Saturday, June 26, 2010

The Cross and John Owen

John Owen's approach to the cross:

"To see him who is the wisdom of God, and the power of God (1 Cor. 1:30), always beloved of the Father (Matt. 3:17); to see him, I say, fear, and tremble, and bow, and sweat, and pray, and die; to see him lifted up upon the cross, the earth trembling under him, as if unable to bear his weight; and the heavens darkened over him, as if shut against his cry; and himself hanging between both, as if refused by both; and all this because our sins did meet upon him (Matt. 26:37-38; Mark 14:33; Luke 22:43-44; Heb. 5:7; Matt. 27:51; Mark 15:33-34; Isa. 53:6) - this of all things does most abundantly manifest the severity of God's vindictive justice. Here, or nowhere, is it to be learned."

"So he professes to his Father: "For their sakes I sanctify myself (John 17:19) - "I dedicate myself as an offering, as a sacrifice, to be killed and slain." This was his aim in all he former, that he might die; he was born, and lived, that he might die (Heb. 2:14-15). He valued them [man] above his life. And if we might stay to consider a little what was in this death that he underwent for them, we should perceive what a price indeed he put upon them. The curse of the law was in it (Gal. 3:13); the wrath of God was in it (2 Cor. 5:21); the loss of God's presence was in it (Psalms 22:1). It was a fearful cup that he tasted of, and drank of, that they might never taste of it (Matt. 26:39). A man for ten thousand worlds be willing to undergo that which Christ underwent for us in that one thing of desertion from God . . . When he did this for us we were sinners, and enemies, whom he might justly have destroyed. What more can be done? - to die for us when we were sinners! Such a death, in such a manner, with such attendancies of wrath and curse - a death accompanied with the worst that God had ever threatened to sinners - argues as high a valuation of us as the heart of Christ himself was capable of."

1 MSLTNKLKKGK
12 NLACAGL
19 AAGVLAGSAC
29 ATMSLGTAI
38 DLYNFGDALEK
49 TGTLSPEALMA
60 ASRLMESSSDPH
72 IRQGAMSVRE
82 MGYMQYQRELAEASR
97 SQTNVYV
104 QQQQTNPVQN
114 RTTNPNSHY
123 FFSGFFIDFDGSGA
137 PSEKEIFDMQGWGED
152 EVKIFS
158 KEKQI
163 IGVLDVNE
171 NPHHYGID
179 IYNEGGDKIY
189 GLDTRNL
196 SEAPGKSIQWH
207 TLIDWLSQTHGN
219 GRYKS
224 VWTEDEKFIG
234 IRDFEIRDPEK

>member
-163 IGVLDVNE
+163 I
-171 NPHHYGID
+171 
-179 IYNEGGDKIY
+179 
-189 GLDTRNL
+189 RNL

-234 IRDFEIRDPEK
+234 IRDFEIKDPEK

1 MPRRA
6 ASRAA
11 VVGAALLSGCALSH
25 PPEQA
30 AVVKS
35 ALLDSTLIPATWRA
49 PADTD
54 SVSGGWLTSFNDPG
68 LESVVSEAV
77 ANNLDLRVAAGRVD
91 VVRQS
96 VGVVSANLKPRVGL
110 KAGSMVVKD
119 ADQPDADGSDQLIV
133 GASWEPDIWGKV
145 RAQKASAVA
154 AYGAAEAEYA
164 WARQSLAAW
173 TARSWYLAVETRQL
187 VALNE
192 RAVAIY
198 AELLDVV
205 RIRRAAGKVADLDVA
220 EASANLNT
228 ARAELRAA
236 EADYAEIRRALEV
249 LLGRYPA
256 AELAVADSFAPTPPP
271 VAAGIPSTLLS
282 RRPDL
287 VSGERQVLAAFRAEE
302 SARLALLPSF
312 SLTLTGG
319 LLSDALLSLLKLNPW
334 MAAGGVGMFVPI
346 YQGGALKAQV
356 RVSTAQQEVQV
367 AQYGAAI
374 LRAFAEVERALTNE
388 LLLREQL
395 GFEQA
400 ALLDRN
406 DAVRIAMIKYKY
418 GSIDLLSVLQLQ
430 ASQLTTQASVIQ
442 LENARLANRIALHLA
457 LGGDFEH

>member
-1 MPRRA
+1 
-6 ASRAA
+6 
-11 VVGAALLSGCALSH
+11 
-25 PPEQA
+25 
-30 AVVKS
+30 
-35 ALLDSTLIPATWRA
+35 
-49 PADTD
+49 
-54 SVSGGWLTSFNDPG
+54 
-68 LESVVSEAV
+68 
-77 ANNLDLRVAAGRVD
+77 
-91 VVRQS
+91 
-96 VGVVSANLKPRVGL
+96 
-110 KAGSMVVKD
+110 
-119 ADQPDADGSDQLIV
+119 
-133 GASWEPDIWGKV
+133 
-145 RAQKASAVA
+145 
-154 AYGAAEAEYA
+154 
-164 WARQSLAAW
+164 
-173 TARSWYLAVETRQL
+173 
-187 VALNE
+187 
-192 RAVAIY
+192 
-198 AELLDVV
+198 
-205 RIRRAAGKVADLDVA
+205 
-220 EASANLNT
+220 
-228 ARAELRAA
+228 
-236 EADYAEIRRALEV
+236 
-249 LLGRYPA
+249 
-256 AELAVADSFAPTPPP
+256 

"He parted with the greatest glory, he underwent the greatest misery, he does the greatest works that ever were, because he loves his spouse - because he values believers. What can more, what can further be spoken?"

John Owen, Excerpts from "Communion with the Triune God"

Nothing more than "Amen and thank you Lord Jesus."

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